Strings of bonds

The Asian Age.  | Pratyusha Chatterjee

Life, More Features

With constant progression in promotional techniques, commercials have succeeded in striking the right chord.

Cadburry celebration

As the country prepares to celebrate Raksha Bandhan, through the lens of Indian advertisements we look at how a festival where ‘brother vows to protect sister’ has evolved to become less gendered and more progressive.

In many cases, the tradition of rakhi has evolved over time. So have the advertisements revolving the festivities.Ads have moved on from portraying the typical brother-sister bond to reflecting bonds between people from various walks of life. There are innumerable examples scattered across mediums of mass communication to point out that the culture in our country’s advertising industry is leading us towards a progressive future.

Tanvi Malick, a psychologist, emphasises that these commercials leave a deep impact on people and help them lead a better life by developing a stronger connect with one another. She opines, “The new advertisements are more inclusive and not sticking to traditional stereotypical gender roles. This not only gives a message of equality but also ensure that rakhi and its essence can be celebrated by all kinds of families. Feeling included in one’s community and practices makes people feel that they are a part of something bigger than themselves.”

A still from Amazon’s tv Commercial

A lot of commercials with impactful messages have become quite popular among masses. With constant progression in their promotional techniques, they have succeeded in striking the right chord. Big Bazaar and Gits Gulab Jamun are two prime examples with ad concepts that recognise the people who work hard day and night to make sure that we get a good night’s sleep, and asks the audience to remember them on the auspicious occasion.

On the other hand, Ferns N Petals and Micromax share the same message where a brother ties the rakhi on a sister’s wrist. The only difference between the two commercials was the age group of the siblings in the advertisement. In the case of Ferns N Petals, the siblings have reached the last phase of their lives and are seen celebrating Raksha Bandhan with their respective families.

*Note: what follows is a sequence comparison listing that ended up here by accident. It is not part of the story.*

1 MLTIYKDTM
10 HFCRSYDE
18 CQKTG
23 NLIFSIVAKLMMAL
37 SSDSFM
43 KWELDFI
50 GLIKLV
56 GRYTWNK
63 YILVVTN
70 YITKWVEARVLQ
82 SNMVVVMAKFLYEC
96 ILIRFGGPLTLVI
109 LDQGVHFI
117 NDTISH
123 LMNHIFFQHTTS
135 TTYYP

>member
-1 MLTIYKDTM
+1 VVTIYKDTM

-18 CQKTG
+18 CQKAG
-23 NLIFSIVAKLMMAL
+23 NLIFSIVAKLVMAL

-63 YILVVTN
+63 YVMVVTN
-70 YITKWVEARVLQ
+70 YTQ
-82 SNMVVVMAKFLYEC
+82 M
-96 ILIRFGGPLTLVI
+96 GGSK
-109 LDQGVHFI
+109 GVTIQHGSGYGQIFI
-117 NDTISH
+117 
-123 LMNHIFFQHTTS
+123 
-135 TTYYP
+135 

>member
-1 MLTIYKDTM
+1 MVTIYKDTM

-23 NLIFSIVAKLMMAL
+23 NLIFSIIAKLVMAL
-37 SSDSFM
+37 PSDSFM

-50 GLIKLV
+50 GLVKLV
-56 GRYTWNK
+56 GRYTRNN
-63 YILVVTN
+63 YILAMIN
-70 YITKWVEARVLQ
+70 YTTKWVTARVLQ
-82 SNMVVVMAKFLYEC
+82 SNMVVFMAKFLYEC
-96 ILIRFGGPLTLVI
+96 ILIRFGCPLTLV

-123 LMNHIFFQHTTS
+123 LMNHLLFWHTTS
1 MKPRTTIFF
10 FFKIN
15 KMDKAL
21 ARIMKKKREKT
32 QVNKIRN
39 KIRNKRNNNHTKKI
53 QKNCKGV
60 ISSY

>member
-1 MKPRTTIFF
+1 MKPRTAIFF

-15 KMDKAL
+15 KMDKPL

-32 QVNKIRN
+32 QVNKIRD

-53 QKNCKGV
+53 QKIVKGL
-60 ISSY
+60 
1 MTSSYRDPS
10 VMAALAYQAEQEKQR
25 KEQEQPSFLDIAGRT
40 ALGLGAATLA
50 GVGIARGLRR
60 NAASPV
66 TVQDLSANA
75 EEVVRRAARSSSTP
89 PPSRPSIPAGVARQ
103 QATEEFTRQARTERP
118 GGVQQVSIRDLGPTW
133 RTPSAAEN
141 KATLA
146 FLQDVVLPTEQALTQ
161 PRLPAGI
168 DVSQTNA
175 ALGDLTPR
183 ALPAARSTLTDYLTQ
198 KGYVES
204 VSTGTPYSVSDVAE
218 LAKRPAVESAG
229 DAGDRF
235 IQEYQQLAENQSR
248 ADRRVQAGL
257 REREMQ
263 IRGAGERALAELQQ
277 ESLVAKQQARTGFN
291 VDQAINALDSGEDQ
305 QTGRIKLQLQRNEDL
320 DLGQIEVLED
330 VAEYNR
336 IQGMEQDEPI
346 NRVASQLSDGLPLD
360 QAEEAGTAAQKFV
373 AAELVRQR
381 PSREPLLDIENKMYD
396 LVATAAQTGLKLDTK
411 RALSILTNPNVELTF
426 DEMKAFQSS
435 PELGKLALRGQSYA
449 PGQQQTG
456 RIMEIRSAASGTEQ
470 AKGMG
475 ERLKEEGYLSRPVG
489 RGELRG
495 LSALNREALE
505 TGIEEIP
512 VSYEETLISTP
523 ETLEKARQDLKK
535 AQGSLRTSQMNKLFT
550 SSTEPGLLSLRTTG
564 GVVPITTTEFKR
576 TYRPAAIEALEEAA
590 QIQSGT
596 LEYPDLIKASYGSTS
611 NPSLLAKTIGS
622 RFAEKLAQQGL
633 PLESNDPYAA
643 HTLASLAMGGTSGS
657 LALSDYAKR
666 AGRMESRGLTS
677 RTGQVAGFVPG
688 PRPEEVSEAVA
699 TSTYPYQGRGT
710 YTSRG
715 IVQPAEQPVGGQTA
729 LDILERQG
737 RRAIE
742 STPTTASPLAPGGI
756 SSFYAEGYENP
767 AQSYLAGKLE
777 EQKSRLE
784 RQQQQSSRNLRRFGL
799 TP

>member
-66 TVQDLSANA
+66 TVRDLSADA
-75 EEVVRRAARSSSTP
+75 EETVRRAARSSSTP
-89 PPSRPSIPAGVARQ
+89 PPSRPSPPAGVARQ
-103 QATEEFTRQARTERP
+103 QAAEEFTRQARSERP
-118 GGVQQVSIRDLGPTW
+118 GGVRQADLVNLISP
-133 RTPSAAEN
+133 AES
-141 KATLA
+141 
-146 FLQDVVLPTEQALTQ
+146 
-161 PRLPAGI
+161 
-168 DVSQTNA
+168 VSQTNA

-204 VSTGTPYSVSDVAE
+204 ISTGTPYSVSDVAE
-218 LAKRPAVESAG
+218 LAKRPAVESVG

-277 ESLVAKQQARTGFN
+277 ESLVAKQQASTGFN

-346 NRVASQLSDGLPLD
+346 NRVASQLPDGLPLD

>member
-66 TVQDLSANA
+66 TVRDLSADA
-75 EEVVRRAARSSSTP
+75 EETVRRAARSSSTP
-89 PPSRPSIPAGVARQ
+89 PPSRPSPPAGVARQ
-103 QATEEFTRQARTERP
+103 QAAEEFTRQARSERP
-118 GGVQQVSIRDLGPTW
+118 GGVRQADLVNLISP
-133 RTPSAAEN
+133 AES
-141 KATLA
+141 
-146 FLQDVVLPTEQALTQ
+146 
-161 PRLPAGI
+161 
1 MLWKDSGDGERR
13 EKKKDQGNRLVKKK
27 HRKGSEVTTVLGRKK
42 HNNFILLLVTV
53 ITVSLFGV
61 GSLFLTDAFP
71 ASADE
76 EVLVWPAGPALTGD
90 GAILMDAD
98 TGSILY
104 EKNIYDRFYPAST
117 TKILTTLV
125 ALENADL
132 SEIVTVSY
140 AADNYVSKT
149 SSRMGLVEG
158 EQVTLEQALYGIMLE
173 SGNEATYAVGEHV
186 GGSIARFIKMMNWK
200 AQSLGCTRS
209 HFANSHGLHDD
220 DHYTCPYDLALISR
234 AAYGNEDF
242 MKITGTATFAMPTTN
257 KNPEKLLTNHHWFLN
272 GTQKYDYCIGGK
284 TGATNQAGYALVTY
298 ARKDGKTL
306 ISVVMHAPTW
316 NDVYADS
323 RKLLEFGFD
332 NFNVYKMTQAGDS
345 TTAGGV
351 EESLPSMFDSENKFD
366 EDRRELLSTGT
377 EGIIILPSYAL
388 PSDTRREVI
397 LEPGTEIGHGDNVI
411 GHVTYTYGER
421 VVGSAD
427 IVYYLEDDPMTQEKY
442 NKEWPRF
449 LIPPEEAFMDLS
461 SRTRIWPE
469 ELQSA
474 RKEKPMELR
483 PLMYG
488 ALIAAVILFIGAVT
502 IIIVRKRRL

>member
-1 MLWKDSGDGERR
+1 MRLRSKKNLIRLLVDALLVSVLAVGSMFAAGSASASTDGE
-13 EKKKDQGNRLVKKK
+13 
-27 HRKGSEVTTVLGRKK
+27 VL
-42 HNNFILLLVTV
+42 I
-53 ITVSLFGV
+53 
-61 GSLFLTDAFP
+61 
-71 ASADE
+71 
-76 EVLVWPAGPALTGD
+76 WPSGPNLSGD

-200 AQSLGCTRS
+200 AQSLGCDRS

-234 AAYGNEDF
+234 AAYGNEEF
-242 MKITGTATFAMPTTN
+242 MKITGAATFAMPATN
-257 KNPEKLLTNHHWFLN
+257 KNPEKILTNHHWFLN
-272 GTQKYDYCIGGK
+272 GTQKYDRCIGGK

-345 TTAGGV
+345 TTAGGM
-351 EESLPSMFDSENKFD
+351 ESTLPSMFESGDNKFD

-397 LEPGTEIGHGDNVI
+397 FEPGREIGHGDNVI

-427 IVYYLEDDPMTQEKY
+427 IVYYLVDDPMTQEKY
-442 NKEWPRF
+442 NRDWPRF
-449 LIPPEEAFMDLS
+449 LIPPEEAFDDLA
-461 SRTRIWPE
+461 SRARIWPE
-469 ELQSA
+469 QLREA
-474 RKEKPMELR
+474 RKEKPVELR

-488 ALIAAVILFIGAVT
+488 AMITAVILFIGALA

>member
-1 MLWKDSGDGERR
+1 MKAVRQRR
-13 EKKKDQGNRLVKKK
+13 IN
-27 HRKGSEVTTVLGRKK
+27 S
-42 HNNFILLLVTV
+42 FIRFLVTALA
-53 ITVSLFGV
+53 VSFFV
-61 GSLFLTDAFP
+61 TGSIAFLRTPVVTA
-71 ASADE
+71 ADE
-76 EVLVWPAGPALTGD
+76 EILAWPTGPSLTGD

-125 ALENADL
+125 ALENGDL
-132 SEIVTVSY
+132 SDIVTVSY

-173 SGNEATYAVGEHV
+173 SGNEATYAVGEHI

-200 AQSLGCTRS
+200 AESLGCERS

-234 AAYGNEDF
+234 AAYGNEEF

Whereas, in the latter one, the duo is in their late twenties. They share a sweet and sour bond with each other.

In another Ferns N Petals commercial, it is portrayed that rakhi has no religion. A little girl ties the thread on the wrist of a boy belonging to a different community. A Nykaa ad brings forth the idea that a brother does not necessarily need to protect a sister. A sister can become one’s friend, family and protector too.

GoAir won a million hearts with an initiative they took up for the festival. Srinagar Airport is a defense base where every flight is provided heavy security cover by CRPF jawans. The airline decided to make Raksha Bandhan special for these soldiers who can’t go home every year during the festival.

When asked to recall their favourite rakhi ads though, many people said that they remember various Cadbury Celebrations commercials. In fact, these, along with others such as LIC, have been quite consistent over the years. Their festival TVCs are quite popular among different age groups as well. Pallabi Banerjee, an only child, could not understand whom to tie the string of love to, during her childhood. While watching an LIC advertisement, she innocently demanded a brother from her mother. “I badly wanted a sibling whom I could get treats from during Raksha Bandhan and Bhai Dooj. What my mother said changed my life forever. According to her, I wasn’t any different than a son and I could protect myself. From then on, I tie myself a rakhi every year and promise to protect myself and my family at any cost. That advertisement was the trigger that helped my confidence reach sky high.”

Big Bazaar

Arghyadeep Chakraborty, a 21-year-old college student, elaborates, “The Celebrations’ commercials express a more relatable relationship between two siblings rather than something clichéd. It also shows the depth of the rakhi bond within 55 seconds, avoiding any unnecessary characters, incidents, etc.” He adds, “The ads succeeded in conveying the message clearly to the audience, unlike most ads these days that have a great opening but fail to keep the pace and fall flat. That's why those ads were my favourite.” Rishabh Sharma expresses a similar sentiment saying, “Nowadays, the bond between siblings is vanishing. Jealousy and disputes are forcing people to drift apart. These advertisements manage to rejuvenate the emotions at least during this time of the year.”

The bond is what matters, after all. And in a world where everyone is busy running the rat race, if Indian ad-makers can sprinkle a bit of love and care, they sure help make the country a better place.